Mary Proctor of Capitol Hill, a former Brent parent, believes the school's approach set in motion under a previous principal and carried through by others and in particular science teacher Annette Spaulding were instrumental in influencing two of her children to major in aero-astroengineering at Massachusetts Institute of Technology.

"I think my counseling skills have played an important role in allowing me to work well with my school community," Ms. Cowley says, speaking with measured cadence. A former guidance counselor at Brent, she was recommended for her present job by a principal who left to accept a job in the school system's administrative offices.

Smiling, she imitates herself at her most soothing best: "'Allow me to get back to you on that.' 'I'll research that.' 'I appreciate your support.' 'I'm sorry I missed your call.'"

"I don't think I'm being a facade," she says. "I'm being open. I'm being honest. You've got to be in touch with who you are you really do. Holding it all together is the notion that someone is watching over you.

"I think I am driven, by doing more than I did yesterday," she says. "I'm high strung. I maintain high standards for myself. Everything I've done, I've always wanted to be the very best … [But] I know when there are issues and things I can't put on my agenda."

Ninety-five percent of Brent's 320 pupils in grades pre-K through six come from outside the neighborhood including 100 students from Bolling Air Force Base. Parents are drawn in part by students' "proficient" ranking in reading and math skills on standardized tests. Teamwork is a stated philosophy among parents and teachers.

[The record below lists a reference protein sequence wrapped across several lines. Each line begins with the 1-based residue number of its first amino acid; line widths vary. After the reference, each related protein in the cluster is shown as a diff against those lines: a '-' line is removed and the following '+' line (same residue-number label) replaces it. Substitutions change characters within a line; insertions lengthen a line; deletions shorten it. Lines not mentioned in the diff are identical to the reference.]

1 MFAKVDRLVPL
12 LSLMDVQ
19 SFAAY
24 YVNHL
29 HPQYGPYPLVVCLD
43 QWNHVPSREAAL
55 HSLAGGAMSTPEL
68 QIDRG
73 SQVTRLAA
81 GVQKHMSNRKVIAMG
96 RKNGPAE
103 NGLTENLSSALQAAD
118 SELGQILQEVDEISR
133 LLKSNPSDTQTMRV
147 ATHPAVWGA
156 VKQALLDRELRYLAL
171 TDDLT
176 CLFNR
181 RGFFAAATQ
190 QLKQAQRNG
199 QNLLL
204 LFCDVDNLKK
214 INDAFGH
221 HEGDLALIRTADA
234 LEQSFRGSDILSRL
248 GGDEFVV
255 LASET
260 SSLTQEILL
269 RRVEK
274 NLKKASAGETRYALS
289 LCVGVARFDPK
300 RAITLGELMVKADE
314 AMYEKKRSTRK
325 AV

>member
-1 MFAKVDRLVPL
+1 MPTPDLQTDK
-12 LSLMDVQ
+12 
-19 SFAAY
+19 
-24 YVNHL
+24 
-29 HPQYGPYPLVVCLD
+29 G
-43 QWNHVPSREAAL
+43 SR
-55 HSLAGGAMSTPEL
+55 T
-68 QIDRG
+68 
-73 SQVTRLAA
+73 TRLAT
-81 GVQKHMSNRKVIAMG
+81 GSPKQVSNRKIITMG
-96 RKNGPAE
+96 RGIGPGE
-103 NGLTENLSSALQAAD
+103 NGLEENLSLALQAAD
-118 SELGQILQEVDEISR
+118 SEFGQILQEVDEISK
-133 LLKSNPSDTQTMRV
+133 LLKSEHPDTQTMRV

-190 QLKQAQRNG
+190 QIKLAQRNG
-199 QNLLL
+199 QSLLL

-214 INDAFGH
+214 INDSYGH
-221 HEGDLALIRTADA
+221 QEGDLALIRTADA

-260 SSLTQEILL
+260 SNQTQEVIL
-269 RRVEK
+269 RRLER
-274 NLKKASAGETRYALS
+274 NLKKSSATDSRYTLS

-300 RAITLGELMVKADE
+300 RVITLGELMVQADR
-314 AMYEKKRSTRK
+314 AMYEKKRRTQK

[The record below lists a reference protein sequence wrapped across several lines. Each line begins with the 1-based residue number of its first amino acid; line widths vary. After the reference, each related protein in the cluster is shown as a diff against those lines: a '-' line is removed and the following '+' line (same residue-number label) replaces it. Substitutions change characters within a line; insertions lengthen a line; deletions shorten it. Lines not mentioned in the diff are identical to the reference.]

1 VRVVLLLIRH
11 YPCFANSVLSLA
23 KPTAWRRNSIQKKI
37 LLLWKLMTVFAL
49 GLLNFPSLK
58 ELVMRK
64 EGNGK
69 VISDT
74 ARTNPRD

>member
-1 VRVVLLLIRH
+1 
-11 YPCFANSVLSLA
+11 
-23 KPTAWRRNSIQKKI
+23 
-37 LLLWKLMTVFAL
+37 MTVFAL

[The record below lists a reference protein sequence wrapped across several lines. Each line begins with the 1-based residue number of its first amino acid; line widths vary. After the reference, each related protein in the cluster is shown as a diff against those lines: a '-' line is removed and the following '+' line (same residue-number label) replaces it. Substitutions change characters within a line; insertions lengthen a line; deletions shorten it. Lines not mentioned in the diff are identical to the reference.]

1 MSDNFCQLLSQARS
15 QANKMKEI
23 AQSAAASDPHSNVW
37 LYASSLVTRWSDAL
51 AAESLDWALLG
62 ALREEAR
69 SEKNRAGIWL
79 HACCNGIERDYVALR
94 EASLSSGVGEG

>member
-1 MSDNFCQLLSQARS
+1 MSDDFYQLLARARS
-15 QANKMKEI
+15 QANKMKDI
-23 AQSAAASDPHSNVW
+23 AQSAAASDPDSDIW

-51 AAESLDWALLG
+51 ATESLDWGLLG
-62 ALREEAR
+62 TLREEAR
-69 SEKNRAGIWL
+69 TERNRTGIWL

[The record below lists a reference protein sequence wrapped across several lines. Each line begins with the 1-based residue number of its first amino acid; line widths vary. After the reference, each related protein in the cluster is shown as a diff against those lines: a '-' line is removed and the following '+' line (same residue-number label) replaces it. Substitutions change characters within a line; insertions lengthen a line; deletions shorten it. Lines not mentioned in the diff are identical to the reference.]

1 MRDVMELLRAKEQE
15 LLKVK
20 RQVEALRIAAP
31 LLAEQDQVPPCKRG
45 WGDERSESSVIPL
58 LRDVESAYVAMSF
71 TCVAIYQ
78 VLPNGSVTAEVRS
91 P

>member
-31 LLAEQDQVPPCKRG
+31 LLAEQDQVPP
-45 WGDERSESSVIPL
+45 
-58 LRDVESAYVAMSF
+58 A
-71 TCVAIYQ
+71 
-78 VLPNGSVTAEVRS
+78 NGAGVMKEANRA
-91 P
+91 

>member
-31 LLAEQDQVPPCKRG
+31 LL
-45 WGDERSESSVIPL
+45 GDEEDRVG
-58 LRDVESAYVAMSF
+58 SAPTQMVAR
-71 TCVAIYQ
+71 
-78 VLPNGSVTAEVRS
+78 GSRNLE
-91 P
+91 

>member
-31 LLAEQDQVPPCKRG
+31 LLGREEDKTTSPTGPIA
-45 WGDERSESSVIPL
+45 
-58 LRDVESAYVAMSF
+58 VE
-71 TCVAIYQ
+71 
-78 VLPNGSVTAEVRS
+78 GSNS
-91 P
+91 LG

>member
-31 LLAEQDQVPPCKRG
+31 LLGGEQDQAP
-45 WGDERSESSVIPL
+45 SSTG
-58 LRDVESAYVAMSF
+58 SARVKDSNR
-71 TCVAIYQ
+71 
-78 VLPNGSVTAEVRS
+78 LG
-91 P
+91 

"Nothing is ever done in isolation here," Ms. Cowley says.

Some classrooms this year have fewer than 20 students, says to Teresa Hawkins, vice president for educational programs at nearby social service agency Friendship House, whose grandson attends the school. "That's unheard of in the District," she says.

Linkages, or partnerships, are the norm at Brent. The Greater Washington Urban League (whose president, Maudine Cooper, has a grandchild at Brent) recently helped sponsor an environmental education day in the park across the street. Bottled water companies participated and made a donation to the school.

There are connections to the Carnegie Institution, to the Lab School of Washington and to Everybody Wins, the one-on-one reading program for students grades two to six where outside adult mentors include U.S. senators.

The principal's daily routine involves dropping by classrooms. Children greet her warmly. On one impromptu visit recently, a young boy kissed her hand and two sixth-grade girls invited her to sample their bag of chips in the lunchroom. She is on the playground for the 3:30 p.m. dismissal (earlier Wednesdays, when afternoons are given over to teacher training.)

"I work best when there is order," she says.

"Collegial relationships" are also key, she says, when "teachers begin to really love each other, or at least respect one another."

"I see her as a strong leader," says fourth-grade teacher Jonathan Gustafson, who has a newly minted master's degree in education from George Washington University and is one of seven new teachers this year. But he isn't sure whether he ever would be interested in her job.

"The big shortage of principals is discouraging because it shows the pressures [on them] are real," he says.